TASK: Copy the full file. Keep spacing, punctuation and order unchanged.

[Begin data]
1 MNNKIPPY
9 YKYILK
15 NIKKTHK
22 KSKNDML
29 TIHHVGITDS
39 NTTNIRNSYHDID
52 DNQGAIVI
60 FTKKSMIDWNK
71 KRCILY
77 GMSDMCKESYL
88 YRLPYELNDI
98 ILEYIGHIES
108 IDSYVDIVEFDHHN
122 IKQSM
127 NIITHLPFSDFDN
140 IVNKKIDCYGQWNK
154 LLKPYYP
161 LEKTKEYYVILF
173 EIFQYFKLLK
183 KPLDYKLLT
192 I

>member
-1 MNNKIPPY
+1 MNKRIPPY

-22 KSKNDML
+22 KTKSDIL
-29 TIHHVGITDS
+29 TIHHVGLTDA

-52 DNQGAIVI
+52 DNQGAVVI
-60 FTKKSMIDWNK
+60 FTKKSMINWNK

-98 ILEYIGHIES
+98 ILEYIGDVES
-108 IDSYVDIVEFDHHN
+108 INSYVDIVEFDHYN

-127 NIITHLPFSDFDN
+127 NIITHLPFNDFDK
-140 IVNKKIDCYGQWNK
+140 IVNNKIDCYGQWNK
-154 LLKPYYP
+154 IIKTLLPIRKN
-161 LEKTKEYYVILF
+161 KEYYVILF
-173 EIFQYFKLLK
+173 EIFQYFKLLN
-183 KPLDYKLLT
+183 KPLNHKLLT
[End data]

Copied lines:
1 MNNKIPPY
9 YKYILK
15 NIKKTHK
22 KSKNDML
29 TIHHVGITDS
39 NTTNIRNSYHDID
52 DNQGAIVI
60 FTKKSMIDWNK
71 KRCILY
77 GMSDMCKESYL
88 YRLPYELNDI
98 ILEYIGHIES
108 IDSYVDIVEFDHHN
122 IKQSM
127 NIITHLPFSDFDN
140 IVNKKIDCYGQWNK
154 LLKPYYP
161 LEKTKEYYVILF
173 EIFQYFKLLK
183 KPLDYKLLT
192 I

>member
-1 MNNKIPPY
+1 MNKRIPPY

-22 KSKNDML
+22 KTKSDIL
-29 TIHHVGITDS
+29 TIHHVGLTDA

-52 DNQGAIVI
+52 DNQGAVVI
-60 FTKKSMIDWNK
+60 FTKKSMINWNK

-98 ILEYIGHIES
+98 ILEYIGDVES
-108 IDSYVDIVEFDHHN
+108 INSYVDIVEFDHYN

-127 NIITHLPFSDFDN
+127 NIITHLPFNDFDK
-140 IVNKKIDCYGQWNK
+140 IVNNKIDCYGQWNK
-154 LLKPYYP
+154 IIKTLLPIRKN
-161 LEKTKEYYVILF
+161 KEYYVILF
-173 EIFQYFKLLK
+173 EIFQYFKLLN
-183 KPLDYKLLT
+183 KPLNHKLLT